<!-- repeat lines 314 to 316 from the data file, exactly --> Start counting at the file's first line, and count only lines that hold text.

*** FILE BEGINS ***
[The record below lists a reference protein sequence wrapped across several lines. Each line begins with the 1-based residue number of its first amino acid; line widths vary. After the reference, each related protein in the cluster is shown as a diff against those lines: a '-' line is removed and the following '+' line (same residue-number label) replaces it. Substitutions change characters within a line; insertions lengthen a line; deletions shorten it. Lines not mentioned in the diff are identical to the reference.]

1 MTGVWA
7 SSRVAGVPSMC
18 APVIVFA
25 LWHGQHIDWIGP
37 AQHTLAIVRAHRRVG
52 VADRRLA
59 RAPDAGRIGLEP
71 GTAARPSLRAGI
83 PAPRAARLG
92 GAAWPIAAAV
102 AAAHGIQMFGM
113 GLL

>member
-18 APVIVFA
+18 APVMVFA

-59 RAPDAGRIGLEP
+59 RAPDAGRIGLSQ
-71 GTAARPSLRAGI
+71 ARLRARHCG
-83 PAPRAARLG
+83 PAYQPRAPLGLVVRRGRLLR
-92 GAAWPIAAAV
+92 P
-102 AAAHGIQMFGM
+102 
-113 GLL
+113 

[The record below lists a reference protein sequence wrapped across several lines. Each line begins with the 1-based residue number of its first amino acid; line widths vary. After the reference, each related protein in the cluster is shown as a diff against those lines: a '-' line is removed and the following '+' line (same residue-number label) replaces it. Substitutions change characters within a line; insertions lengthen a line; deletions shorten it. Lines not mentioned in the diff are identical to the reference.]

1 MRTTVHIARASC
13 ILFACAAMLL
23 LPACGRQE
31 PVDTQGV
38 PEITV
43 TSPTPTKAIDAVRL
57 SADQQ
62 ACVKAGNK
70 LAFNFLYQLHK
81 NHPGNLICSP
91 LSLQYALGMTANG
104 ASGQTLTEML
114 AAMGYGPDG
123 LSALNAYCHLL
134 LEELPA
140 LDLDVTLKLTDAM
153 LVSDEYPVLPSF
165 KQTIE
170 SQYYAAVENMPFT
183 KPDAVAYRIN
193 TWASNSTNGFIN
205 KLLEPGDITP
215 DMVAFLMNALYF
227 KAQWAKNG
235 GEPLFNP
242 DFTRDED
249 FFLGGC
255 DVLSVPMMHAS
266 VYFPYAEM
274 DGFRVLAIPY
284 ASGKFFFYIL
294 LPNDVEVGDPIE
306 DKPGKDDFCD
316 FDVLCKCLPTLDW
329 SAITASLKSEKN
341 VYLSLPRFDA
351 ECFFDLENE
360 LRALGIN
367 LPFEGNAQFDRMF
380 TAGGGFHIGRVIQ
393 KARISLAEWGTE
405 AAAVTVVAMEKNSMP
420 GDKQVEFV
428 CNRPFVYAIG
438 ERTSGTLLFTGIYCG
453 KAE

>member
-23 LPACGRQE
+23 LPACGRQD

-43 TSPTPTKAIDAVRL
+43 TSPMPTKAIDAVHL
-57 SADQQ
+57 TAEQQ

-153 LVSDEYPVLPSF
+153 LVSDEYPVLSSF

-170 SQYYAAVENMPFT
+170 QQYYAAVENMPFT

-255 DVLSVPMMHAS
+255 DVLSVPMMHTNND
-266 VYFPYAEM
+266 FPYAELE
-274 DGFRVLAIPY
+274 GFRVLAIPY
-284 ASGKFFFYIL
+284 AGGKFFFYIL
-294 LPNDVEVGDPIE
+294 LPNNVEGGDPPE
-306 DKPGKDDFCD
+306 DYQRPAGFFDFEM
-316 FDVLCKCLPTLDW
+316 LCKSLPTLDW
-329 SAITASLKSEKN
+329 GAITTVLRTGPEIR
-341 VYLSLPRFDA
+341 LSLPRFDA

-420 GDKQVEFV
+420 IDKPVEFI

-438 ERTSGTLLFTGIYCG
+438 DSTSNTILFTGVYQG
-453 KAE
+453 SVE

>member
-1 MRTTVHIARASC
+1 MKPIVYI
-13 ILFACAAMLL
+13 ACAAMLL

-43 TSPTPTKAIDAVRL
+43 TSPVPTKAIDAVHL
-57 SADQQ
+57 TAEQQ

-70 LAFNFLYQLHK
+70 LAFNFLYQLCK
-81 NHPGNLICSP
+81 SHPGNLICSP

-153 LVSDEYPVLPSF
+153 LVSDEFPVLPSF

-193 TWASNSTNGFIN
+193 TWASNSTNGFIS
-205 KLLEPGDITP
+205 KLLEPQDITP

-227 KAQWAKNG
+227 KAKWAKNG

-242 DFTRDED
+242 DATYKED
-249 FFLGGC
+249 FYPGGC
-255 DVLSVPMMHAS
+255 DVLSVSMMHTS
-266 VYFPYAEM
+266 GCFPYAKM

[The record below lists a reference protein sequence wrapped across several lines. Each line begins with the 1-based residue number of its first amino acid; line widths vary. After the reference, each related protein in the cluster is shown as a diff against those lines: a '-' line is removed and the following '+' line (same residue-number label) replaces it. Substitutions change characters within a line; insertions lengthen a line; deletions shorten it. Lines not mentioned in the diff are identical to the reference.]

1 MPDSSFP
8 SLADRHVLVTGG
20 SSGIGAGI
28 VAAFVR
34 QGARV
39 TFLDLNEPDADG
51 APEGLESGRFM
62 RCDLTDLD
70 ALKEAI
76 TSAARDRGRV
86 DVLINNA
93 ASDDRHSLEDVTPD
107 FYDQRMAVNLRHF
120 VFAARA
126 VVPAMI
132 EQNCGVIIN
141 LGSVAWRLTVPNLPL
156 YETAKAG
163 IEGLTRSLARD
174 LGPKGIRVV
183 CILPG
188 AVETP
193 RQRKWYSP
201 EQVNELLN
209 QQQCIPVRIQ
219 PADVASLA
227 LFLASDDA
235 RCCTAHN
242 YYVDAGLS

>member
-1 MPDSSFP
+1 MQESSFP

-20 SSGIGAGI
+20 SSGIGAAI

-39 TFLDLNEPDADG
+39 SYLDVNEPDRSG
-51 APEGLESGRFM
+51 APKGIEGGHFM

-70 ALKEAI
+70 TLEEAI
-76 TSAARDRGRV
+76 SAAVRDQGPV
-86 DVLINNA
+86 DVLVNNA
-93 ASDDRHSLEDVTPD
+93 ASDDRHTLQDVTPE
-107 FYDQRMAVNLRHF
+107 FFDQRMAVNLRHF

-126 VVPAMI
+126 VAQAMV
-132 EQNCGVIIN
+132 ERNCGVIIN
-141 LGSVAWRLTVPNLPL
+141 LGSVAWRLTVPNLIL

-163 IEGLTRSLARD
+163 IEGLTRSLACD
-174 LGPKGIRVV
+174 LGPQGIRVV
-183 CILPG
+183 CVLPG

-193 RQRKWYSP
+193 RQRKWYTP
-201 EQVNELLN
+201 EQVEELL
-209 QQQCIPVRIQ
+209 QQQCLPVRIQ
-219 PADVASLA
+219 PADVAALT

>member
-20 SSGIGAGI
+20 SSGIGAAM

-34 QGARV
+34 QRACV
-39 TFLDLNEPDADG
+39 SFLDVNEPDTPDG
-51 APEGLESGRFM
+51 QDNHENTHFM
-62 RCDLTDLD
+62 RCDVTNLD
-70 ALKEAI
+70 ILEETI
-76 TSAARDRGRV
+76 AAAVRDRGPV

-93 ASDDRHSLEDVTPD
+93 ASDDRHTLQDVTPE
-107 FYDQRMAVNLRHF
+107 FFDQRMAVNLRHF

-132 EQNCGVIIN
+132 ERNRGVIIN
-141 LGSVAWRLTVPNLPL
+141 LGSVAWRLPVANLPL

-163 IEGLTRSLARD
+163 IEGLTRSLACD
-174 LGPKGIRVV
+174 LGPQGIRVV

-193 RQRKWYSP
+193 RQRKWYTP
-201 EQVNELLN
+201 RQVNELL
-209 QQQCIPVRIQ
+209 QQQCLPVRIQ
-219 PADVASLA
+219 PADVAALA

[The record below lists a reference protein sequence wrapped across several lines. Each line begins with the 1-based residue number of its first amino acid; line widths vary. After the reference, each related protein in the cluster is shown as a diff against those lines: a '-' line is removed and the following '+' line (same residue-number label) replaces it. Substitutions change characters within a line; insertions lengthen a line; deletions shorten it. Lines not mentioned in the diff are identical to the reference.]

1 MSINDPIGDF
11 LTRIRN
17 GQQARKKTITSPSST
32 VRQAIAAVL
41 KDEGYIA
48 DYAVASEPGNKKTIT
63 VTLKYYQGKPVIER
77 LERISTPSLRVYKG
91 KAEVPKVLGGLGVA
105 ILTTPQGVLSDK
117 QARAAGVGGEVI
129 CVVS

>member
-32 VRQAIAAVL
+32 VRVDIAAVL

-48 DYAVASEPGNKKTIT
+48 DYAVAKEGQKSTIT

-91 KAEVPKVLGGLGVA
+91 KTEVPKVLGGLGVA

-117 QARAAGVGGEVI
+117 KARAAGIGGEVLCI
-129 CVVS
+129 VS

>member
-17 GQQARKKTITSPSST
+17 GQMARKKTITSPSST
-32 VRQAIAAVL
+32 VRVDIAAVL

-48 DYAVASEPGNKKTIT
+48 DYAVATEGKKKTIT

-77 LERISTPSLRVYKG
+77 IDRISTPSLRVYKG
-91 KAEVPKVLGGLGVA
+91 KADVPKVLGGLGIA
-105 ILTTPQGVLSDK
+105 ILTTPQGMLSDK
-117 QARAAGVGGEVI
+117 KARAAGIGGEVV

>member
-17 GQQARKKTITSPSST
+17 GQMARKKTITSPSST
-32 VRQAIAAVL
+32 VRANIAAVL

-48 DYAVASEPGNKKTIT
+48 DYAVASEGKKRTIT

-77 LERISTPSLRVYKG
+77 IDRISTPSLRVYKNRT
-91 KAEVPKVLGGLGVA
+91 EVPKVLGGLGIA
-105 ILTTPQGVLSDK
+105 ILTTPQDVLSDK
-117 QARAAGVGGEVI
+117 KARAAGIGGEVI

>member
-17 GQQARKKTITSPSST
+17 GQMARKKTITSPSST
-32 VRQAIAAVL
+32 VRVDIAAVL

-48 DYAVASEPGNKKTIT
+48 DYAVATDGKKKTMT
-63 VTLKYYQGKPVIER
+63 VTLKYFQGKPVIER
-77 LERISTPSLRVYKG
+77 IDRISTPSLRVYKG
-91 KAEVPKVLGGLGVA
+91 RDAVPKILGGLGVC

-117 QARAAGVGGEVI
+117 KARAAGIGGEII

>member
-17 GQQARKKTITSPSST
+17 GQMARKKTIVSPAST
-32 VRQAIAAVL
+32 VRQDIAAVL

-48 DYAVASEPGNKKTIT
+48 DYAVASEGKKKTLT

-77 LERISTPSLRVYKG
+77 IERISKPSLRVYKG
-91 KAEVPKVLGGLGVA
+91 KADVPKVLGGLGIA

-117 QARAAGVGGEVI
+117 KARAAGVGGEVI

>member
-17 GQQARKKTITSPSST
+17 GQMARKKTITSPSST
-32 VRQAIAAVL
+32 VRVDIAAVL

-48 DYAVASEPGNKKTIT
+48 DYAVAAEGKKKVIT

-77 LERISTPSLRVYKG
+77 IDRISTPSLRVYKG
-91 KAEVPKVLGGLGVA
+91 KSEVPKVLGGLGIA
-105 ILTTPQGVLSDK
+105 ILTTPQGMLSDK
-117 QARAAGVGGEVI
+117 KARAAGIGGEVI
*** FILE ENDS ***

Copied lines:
-17 GQQARKKTITSPSST
+17 GQMARKKTIVSPAST
-32 VRQAIAAVL